Mortgage servicers should compare internal metrics to data in a recently released agency report to “identify opportunities for, and demonstrate concrete efforts toward, improvement,” the Consumer Financial Protection Bureau said.
The CFPB report’s data metrics include call handling and loan delinquency rates, illustrating the breadth of the industry’s response to the pandemic. The agency cited average hold time, with many servicers keeping it below 3 minutes despite high call volume, while outliers reported keeping callers waiting for as long as 26 minutes.
The CFPB used supervisory data from 16 large servicers to understand how they are interacting with homeowners during the pandemic and whether those interactions are effective. As of July 2021, more than 1.8 million borrowers were enrolled in active forbearance plans, the bureau said, with many set to exit forbearance this fall.
Call metrics in the report include Average Speed to Answer and Abandonment Rates, a measure of how many borrowers disconnect from servicing calls prior to completion. Most servicers reported abandonment rates of less than 5 percent during the reporting period, while others exceeded 20 percent, and one peaked at 34 percent.
The bureau looked at pandemic forbearance exit metrics to determine the support provided to homeowners transitioning out of COVID-19 hardship forbearance programs. Many servicers saw increased delinquent exit rates in March and April 2021, and some servicers were clear outliers. For federally backed loans, 3 servicers, which used the same sub-servicer, had relatively higher delinquent exit rates for one or more serviced portfolios – consistently exceeding 50 percent.
The agency used delinquency metrics to identify, among other things, variation of homeowner delinquency rates among servicers. Overall delinquency rates ranged from about 1 percent to 26 percent for both federally backed and private loans. (Differences in delinquency rates may reflect the differing composition and risk profile of each servicer’s portfolio.)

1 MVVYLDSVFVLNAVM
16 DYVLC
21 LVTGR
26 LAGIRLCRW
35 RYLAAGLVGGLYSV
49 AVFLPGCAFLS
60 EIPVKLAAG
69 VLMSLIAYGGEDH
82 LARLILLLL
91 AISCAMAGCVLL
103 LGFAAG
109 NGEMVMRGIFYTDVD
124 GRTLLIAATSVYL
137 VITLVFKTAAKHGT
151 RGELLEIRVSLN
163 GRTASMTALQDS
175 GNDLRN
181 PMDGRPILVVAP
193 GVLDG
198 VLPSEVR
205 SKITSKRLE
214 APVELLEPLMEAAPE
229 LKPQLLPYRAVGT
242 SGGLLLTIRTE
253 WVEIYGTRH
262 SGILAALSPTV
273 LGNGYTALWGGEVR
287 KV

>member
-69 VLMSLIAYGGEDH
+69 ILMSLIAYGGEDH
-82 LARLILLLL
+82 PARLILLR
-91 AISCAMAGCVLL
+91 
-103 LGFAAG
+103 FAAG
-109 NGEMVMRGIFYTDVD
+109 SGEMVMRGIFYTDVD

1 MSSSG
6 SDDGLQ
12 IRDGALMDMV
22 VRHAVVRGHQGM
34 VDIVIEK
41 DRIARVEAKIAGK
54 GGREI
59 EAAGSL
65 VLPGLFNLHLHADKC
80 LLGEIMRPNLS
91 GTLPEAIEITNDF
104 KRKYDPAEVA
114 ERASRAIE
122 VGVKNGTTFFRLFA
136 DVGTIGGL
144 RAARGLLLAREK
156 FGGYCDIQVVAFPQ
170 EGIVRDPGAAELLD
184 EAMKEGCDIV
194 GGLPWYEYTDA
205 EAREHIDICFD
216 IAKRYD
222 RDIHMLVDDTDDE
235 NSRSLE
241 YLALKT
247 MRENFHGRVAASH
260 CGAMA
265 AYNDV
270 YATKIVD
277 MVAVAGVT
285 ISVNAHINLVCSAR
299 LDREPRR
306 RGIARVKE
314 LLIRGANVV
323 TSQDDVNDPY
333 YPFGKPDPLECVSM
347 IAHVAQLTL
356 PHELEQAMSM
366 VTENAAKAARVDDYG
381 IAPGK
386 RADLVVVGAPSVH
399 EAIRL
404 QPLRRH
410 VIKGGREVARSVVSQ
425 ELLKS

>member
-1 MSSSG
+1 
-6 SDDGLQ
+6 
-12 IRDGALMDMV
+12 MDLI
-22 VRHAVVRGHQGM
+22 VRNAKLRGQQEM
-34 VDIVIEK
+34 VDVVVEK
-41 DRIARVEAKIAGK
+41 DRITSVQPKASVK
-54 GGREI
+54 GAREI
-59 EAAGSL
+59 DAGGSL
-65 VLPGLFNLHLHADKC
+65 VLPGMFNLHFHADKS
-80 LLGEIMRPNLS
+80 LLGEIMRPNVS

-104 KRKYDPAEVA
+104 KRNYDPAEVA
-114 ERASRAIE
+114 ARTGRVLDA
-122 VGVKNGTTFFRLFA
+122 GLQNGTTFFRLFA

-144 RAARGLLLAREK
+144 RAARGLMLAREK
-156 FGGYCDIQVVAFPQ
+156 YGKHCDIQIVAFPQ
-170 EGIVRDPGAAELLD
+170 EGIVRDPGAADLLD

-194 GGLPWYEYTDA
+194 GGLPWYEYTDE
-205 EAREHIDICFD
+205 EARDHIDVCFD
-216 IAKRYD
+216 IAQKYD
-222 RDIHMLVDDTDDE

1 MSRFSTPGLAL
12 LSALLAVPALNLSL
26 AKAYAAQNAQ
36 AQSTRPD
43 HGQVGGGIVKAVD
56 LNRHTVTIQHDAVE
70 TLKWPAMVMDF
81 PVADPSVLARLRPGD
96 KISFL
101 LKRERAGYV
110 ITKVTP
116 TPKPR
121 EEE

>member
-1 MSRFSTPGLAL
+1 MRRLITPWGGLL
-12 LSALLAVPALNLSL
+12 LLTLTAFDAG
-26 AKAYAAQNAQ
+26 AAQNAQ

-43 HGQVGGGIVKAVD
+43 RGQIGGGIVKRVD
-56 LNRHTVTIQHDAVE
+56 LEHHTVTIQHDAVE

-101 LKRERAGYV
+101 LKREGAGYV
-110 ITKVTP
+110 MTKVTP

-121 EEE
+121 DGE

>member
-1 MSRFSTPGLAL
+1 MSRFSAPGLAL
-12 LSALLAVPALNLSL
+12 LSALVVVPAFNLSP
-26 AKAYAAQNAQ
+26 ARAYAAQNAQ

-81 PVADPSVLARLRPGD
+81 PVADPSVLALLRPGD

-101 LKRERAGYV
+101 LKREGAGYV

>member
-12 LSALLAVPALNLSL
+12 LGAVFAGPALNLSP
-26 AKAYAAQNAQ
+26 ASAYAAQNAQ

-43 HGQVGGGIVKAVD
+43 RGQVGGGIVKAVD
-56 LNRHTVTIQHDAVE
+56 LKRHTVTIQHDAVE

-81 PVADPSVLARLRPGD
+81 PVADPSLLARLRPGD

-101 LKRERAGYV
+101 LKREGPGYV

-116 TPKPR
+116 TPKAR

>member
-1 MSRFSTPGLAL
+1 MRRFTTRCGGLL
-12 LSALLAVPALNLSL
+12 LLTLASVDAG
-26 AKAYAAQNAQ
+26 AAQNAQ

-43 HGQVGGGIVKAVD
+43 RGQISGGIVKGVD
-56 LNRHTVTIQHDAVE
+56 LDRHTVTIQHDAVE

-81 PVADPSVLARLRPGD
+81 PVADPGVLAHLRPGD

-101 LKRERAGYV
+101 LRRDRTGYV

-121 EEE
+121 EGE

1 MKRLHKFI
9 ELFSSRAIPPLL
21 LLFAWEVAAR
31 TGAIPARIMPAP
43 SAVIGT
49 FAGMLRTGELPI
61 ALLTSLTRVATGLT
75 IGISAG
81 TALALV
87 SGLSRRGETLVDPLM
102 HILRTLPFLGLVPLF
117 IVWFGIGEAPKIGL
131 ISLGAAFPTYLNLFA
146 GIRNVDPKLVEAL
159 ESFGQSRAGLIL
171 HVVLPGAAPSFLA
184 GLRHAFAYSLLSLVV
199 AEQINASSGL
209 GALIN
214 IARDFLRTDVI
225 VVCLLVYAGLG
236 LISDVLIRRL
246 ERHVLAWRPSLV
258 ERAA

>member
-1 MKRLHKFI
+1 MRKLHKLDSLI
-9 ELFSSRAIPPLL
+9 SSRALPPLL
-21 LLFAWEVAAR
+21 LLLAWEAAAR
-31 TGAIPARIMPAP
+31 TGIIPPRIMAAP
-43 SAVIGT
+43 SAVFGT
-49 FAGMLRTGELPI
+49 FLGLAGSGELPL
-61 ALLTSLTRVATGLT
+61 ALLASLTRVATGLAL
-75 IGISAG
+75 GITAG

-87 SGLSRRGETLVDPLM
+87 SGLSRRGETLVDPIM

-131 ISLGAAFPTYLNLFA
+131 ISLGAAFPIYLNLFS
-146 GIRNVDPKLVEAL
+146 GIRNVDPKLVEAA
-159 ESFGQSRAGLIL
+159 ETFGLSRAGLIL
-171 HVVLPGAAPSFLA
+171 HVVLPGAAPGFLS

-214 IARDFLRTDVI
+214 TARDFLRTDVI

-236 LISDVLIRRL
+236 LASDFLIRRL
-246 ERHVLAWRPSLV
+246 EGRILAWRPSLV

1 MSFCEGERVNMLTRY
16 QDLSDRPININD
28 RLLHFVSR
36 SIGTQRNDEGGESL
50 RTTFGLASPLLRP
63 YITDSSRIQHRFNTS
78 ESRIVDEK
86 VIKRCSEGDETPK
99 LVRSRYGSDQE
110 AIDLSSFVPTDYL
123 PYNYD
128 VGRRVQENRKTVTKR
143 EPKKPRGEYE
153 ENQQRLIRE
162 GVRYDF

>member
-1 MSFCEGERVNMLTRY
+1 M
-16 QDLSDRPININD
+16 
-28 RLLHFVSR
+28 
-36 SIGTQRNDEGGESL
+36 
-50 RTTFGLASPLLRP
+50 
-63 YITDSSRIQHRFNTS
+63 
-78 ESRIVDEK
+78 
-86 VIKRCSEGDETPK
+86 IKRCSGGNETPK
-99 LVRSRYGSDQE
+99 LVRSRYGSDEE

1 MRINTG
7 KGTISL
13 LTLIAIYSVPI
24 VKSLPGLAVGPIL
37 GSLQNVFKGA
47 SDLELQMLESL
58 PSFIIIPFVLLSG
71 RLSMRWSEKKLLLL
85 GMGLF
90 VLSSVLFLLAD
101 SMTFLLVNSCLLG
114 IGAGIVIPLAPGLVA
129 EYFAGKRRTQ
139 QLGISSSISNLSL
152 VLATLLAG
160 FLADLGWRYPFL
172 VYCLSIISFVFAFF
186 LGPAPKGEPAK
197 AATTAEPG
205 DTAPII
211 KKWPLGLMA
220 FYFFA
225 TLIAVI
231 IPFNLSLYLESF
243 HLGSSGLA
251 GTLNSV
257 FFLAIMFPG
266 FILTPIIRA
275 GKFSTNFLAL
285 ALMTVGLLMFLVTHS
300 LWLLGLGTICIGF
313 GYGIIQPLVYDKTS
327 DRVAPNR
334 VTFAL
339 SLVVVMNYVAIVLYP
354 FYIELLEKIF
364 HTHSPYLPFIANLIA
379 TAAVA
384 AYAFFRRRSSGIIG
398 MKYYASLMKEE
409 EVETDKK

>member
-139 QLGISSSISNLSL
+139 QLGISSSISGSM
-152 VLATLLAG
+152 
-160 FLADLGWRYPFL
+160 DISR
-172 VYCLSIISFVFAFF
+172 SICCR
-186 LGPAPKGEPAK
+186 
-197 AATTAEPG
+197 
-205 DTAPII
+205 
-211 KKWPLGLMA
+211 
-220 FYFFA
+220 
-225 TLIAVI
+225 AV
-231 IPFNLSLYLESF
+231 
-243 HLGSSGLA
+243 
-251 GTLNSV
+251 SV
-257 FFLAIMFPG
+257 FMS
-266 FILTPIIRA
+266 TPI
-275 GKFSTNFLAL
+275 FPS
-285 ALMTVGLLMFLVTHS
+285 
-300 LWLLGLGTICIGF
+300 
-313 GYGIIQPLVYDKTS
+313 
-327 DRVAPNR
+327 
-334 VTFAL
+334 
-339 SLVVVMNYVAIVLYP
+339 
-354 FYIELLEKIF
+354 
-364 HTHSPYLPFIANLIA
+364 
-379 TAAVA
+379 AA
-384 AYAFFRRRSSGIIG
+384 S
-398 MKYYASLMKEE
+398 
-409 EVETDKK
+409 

Borrower profile metrics were used to determine whether and how servicers track borrowers’ race and limited English proficiency status. Nearly half of servicers in the report clearly stated that they did not collect or maintain information about borrowers’ LEP status, which may lead to borrowers not receiving needed language assistance. Some of the servicers also reported not maintaining data on borrowers’ race, which may raise the risk of fair lending violations.
The CFPB also looked at pandemic assistance enrollment metrics to understand the types of assistance programs offered to homeowners and whether homeowner applications to those programs were accepted or rejected. Forbearance was widely available for borrowers with both federally backed and private loans, and the reported denial rates were consistently low for both loan types.
“Many emergency mortgage protections are winding down, and servicers have had ample time to prepare for the millions of distressed homeowners who need their assistance,” said CFPB Acting Director Dave Uejio. “Today’s report should inform servicers’ own data reviews as they determine whether they are doing enough for borrowers. Servicers who find themselves at the bottom of the pack should immediately take corrective steps. The CFPB will hold accountable those servicers who cause harm to homeowners and families.”
The agency said it will hold servicers accountable for complying with existing regulatory requirements, as well as the amended Mortgage Servicing Rules that take effect August 31.